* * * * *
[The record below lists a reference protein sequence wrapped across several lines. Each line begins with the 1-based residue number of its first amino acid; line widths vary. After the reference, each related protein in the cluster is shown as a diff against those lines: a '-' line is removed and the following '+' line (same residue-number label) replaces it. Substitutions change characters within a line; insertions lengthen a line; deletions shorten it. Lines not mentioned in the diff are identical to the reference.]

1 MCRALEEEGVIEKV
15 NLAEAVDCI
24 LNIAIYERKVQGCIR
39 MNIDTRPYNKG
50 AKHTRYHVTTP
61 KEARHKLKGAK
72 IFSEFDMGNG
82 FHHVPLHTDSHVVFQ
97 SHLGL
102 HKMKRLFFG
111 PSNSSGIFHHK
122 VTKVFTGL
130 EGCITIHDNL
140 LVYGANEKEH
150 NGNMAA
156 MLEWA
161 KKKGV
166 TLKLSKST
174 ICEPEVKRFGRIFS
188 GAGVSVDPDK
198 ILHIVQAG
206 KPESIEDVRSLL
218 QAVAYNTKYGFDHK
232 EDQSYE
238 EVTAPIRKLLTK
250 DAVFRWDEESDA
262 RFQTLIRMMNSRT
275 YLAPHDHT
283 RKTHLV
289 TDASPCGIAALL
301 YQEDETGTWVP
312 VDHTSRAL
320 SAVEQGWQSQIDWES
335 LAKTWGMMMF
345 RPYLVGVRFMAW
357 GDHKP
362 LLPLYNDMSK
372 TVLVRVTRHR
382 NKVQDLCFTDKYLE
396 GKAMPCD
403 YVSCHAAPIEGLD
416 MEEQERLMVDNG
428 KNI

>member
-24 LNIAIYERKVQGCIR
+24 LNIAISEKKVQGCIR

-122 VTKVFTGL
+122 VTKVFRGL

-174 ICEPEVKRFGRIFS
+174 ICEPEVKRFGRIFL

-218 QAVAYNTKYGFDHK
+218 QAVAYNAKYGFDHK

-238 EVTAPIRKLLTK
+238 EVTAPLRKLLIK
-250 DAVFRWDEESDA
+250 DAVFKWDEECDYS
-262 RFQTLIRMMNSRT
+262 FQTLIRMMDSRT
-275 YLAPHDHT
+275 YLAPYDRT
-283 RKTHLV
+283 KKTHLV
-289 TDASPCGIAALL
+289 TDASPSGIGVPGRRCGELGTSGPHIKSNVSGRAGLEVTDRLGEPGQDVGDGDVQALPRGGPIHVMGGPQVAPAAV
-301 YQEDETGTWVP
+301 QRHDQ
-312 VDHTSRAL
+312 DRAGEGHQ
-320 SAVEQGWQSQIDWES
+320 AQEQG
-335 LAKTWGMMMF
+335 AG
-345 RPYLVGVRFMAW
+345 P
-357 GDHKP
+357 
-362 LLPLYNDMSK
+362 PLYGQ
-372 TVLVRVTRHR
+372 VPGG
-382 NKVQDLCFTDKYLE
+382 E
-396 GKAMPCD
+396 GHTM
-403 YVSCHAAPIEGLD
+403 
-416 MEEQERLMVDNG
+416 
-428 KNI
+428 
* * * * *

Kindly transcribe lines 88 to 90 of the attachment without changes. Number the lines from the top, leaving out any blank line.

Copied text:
-416 MEEQERLMVDNG
+416 
-428 KNI